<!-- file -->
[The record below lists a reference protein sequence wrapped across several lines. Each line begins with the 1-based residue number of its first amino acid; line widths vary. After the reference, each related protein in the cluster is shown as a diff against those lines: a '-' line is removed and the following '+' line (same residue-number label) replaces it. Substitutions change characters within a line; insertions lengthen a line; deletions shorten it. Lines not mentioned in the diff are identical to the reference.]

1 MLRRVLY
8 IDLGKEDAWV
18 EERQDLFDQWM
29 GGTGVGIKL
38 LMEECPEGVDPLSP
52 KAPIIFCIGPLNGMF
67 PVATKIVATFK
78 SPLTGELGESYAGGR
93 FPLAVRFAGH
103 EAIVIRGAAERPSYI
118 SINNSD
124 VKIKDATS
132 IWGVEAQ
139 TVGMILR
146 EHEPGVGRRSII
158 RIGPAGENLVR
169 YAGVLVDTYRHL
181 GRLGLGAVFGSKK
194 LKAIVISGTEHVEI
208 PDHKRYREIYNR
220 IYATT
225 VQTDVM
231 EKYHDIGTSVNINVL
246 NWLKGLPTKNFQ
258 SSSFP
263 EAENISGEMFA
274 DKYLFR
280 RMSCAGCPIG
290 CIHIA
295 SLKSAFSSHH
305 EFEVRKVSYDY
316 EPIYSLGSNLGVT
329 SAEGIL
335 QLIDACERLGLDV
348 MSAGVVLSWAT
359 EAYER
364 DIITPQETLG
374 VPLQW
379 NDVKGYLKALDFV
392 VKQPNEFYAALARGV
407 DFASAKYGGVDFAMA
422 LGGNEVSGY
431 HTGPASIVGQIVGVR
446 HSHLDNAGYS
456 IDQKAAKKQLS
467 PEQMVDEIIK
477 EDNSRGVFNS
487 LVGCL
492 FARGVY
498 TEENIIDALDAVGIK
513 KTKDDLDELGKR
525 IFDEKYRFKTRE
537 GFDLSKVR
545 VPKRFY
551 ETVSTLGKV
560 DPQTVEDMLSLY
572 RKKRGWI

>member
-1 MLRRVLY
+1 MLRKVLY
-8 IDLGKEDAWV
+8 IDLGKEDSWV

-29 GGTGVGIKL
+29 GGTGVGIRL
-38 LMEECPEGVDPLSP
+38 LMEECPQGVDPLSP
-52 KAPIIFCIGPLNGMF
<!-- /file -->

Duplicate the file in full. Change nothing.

[The record below lists a reference protein sequence wrapped across several lines. Each line begins with the 1-based residue number of its first amino acid; line widths vary. After the reference, each related protein in the cluster is shown as a diff against those lines: a '-' line is removed and the following '+' line (same residue-number label) replaces it. Substitutions change characters within a line; insertions lengthen a line; deletions shorten it. Lines not mentioned in the diff are identical to the reference.]

1 MLRRVLY
8 IDLGKEDAWV
18 EERQDLFDQWM
29 GGTGVGIKL
38 LMEECPEGVDPLSP
52 KAPIIFCIGPLNGMF
67 PVATKIVATFK
78 SPLTGELGESYAGGR
93 FPLAVRFAGH
103 EAIVIRGAAERPSYI
118 SINNSD
124 VKIKDATS
132 IWGVEAQ
139 TVGMILR
146 EHEPGVGRRSII
158 RIGPAGENLVR
169 YAGVLVDTYRHL
181 GRLGLGAVFGSKK
194 LKAIVISGTEHVEI
208 PDHKRYREIYNR
220 IYATT
225 VQTDVM
231 EKYHDIGTSVNINVL
246 NWLKGLPTKNFQ
258 SSSFP
263 EAENISGEMFA
274 DKYLFR
280 RMSCAGCPIG
290 CIHIA
295 SLKSAFSSHH
305 EFEVRKVSYDY
316 EPIYSLGSNLGVT
329 SAEGIL
335 QLIDACERLGLDV
348 MSAGVVLSWAT
359 EAYER
364 DIITPQETLG
374 VPLQW
379 NDVKGYLKALDFV
392 VKQPNEFYAALARGV
407 DFASAKYGGVDFAMA
422 LGGNEVSGY
431 HTGPASIVGQIVGVR
446 HSHLDNAGYS
456 IDQKAAKKQLS
467 PEQMVDEIIK
477 EDNSRGVFNS
487 LVGCL
492 FARGVY
498 TEENIIDALDAVGIK
513 KTKDDLDELGKR
525 IFDEKYRFKTRE
537 GFDLSKVR
545 VPKRFY
551 ETVSTLGKV
560 DPQTVEDMLSLY
572 RKKRGWI

>member
-1 MLRRVLY
+1 MLRKVLY
-8 IDLGKEDAWV
+8 IDLGKEDSWV

-29 GGTGVGIKL
+29 GGTGVGIRL
-38 LMEECPEGVDPLSP
+38 LMEECPQGVDPLSP
-52 KAPIIFCIGPLNGMF